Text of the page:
This piece is a sort of a prequel of Traveling Back Home that I wrote last year, but specifically for my writing class where we had to revise our work using a different narrator or time, setting, etc. I don’t know if I had fixed it adequately, though. School’s been hectic with all the tests and auditions, and my schedule is so messed up that I wrote this in 2 AM in the morning. I ended up sleeping at 3. Even coffee is not helping me in the mornings anymore.
Today’s Recommendation: Le Cygne- Saint Saëns, arranged for cello and piano
Dear Rosie, Hana wrote. She then erased it, and scribbled, Dear my lovely little sister, Rosie. For a moment she couldn’t think of what to write. Hana paused. She wrapped her fingers around her pen as she looked out of the window and noticed the snow accumulating on the bare branches of the trees, like fur coats covering every inch of exposed skin. No life was evident on the cold fingers of the trees, and only ghosts of the once green season stayed within them. Life seemed to have gone to sleep below the white blankets of snow. Only death was awake, lurking in every visible corners of the neighborhood when night fell onto the streets. Days were still, without any trace of time, and some nights were chiseled with the coldest breaths of the wind and the iciest palms of the snow, but what was colder was the presence of absence within the household. What left of the house was the passing seasons and unmoving time. For a moment, Hana twirled the pen around her four fingers- it used to be Dad’s habit, but it became hers from the time she couldn’t even remember.
Everything in this house is asleep, Hana wrote. The house was built with bricks with spaces between them filled by rotten ivies that had been growing since Dad died. Every vestiges of life was inexplicably gone, and the garden had become a barren wasteland. The garden was empty, with Mom’s squash unharvested for years and her baby sister’s petunias wilting away as days go by, and Nina never bothered to touch the garden, though often Hana found her sitting on the front porch looking at the garden plaintively, and she could never assume what Nina was thinking. In the beginning Hana tended to the garden to fill the presence of absence that even the greens on the gardens have seemed to notice, watering the petunias and the daisies, and plucking overripe tomatoes in the basket, but soon weeds invaded the soil like waves crashing on the beach and from one point she could no longer touch the garden anymore. Often Hana recalled when Dad first bought this house, just as Rosie turned four, speaking of the empty garden with handful of hope that could revive the dead soil within. He said that he would save a portion of soil for everyone; Mom’s squashes, Nina’s tomatoes, and Rosie’s petunias. She had said that she would think about it more before she gave the little sapling a land to breathe, but until now her portion of land remained dead.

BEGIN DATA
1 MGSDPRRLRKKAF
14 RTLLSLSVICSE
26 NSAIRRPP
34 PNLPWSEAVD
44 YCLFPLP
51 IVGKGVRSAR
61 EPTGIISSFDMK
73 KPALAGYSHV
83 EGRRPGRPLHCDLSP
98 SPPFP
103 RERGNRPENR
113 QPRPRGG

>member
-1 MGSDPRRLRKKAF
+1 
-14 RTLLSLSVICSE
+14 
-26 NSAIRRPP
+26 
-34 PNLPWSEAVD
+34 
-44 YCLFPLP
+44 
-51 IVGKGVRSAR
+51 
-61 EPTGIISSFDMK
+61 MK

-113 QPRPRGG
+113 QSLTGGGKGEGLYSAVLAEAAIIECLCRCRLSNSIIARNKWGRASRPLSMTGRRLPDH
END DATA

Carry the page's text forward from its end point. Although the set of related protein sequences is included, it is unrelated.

The winter has gone cold, and no one is speaking in the house. The breakfast table was empty today. Nina had forgotten to speak, and Mom never shows up. Hana continued writing. Her hands were stiff from the cold, and she tried to keep her lines straight. Hana wrote about the breakfast; she wrote about the breakfasts they had when Dad was around, because it felt like the reminiscence of the past was the only thing holding her to the present. She wrote about the merry words that slipped from their lips, the glances they shared as they held their forks, and the warmth of the food that touched their mouths like kisses of the afternoon spring wind. Hana had to stop writing occasionally to stop her tears from smudging the ink. She had to push her soggy toast down her throat the previous morning – or few mornings ago. The plates were rather ice than porcelain; Nina merely pecked on her food unwillingly and disappeared into the hallways, and Mom simply refused to come out of her room. Hana was used to this; she didn’t like the fact that she was, but it was true. Whenever Hana left a tray of food outside Mom’s room, the food was always there untouched. So what the tears were for, Hana did not know. Was it regret that she had let her sweet past escape her in nights of absence? Or was it sorrow that her family had stopped speaking: two gone and three remaining, but no word.